5 Charles Handy, The Age of Paradox (Boston MA: Harvard Business School Press, 1994), 50-53f. 6 Handy, The Age of Paradox, 58. 7 Handy, The Age of Paradox, 53. 8 Margaret M. Poloma, The Assemblies of God at the Crossroads: Charisma and Institutional Dilemmas (Knoxville, TN: University of Tennessee Press, 1989). 9 Poloma, “The Charismatic Movement and Loving Communities: An Analysis of Growth,” in Faces of Renewal: Studies in Honor of Stanley M. Horton (Peabody, MA: Hendrickson Publishers, 1988), 245-247; “Charisma, Institutionalization, and Social Change,” PNEUMA: The Journal of the Society for Pentecostal Studies 7, no. 2 (1998): 245-252. 10 Abraham H. Maslow, Religions, Values and Peak Experience (New York, NY: Viking, 1964), 24; cited in Poloma, “The Charismatic Movement and Loving Communities,” in Faces of Renewal, 246.

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    Another model, which must be appreciated, is David Moberg’s model of religious life cycles. In a now quite dated history (1979) of the American Assemblies of God (AG), William Menzies, used Moberg’s model to caution that at that very time, the possibility of an emerging institutionalisation was already at work within the movement.11 Moberg’s model describes five developmental stages. It begins with the original renewal, leading to stages of formalised organisation, then “maximum efficiency,” leading to the “institutional stage,” which finally leads to a stage of “disintegration.”12 Moberg’s “maximum efficiency” phase parallels the top of the Curve— the crest of the wave illustrated in the Sigmoid Curve. Therefore, the forces of institutionalisation generally already begin emerging prior to a movement’s existence at the top of the Curve. Institutionalising forces now within Pentecostalism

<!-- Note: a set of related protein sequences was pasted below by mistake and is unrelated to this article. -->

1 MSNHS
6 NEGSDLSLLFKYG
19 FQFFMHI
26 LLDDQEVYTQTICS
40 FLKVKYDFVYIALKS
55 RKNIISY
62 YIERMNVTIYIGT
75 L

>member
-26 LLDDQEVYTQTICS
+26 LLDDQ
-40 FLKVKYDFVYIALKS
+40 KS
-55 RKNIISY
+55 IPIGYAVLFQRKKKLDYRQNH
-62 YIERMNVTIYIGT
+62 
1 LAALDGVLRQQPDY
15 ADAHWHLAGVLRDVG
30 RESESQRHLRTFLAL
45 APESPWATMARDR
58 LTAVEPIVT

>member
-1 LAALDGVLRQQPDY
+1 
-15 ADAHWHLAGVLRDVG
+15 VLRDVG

So again to reiterate, and keeping in mind that Pentecostalism is primarily a historical renewal movement within the Christian Church, the Pentecostal movement wanes because as a renewal movement, it has long ago all over the world, reached the top of the Curve. The movement now exists at the critical crossroads wherein those who identify with the desire to continue its ongoing existence, must steer its development up towards the better of two possible paths. As mentioned, one path will be its now emerging implosion into a dying, magisterially controlled traditionalism. The other will be its potential evolvement into a living yet matured tradition that through its most enduring paradigms, values, and ethos, is faithful to its perennial calling and purpose, as a needful charism within the Christian tradition, and as a prophetic and apocalyptic witness to the coming Kingdom.